I get what he’s trying to do here with this post about Tressel…
Simply put, Jim Tressel’s track record on recruiting, roster management, and oversigning has been impeccable, no one can challenge that, and we are not going to throw the baby out with the bath water. What Tressel did has absolutely nothing to do with the topic of oversigning and therefore nothing will change here with regards to how we feel about how he manages his roster and what he does to avoid the abuses of oversigning.
That said, it is fully understood that the debate on oversigning is often times a debate about ethics. It is also fully understood that to engage in a conversation about ethics in one area and yet ignore or defer comment on unethical behavior in another area can be deemed as irresponsible and misconstrued as having an agenda. That is not the case here. This site is about having a linear discussion about oversigning in order to have it eliminated. We will gladly take whatever criticism comes with this narrowed approach, but at the same time we hope that our readers understand that the most effective way to address the oversigning issue is to stay on point.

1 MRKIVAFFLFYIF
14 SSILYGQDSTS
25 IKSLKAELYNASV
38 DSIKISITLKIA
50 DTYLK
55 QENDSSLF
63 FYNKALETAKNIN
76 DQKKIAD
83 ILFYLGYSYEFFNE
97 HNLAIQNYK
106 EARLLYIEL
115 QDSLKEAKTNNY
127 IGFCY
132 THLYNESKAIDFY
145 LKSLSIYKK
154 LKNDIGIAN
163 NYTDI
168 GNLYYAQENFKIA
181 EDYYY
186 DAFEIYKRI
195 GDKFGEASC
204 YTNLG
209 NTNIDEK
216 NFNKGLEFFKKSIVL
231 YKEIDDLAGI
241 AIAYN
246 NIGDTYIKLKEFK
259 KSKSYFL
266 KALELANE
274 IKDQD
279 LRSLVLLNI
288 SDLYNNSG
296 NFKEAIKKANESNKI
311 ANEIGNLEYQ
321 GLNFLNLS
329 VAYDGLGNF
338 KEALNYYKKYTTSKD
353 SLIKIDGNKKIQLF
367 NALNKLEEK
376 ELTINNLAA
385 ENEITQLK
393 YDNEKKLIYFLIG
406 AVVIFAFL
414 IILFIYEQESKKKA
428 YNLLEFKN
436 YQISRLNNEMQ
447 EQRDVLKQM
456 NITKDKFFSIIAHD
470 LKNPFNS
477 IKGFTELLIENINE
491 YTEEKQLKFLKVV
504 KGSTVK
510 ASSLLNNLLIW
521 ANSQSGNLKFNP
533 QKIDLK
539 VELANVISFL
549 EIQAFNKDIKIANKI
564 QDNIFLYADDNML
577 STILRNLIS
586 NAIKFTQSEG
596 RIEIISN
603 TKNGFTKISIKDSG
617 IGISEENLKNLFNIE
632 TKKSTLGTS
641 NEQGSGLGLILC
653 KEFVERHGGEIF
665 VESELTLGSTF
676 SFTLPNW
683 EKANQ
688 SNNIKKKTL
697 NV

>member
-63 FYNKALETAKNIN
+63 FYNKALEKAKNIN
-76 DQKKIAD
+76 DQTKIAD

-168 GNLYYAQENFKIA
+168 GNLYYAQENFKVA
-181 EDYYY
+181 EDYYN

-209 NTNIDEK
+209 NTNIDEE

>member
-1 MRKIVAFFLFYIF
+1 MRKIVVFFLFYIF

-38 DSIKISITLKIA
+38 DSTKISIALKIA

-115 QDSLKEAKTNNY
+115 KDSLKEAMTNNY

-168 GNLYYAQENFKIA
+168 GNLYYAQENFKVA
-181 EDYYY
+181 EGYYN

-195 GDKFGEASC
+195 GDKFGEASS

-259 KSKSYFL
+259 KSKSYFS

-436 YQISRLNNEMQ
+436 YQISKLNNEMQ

… but ultimately it’s not convincing. It’s like arguing that a man who is an axe murderer is a good family man. Maybe so, but who cares?
The problem here isn’t with arguing passionately against oversigning. It’s with choosing a coach who’s been caught with his hand in the cookie jar as your ethical poster boy. At this point, who knows what motivates Tressel’s behavior? All of which justifies pointing out that nobody in the Big Ten benefits more from the conference’s rule on oversigning than Ohio State.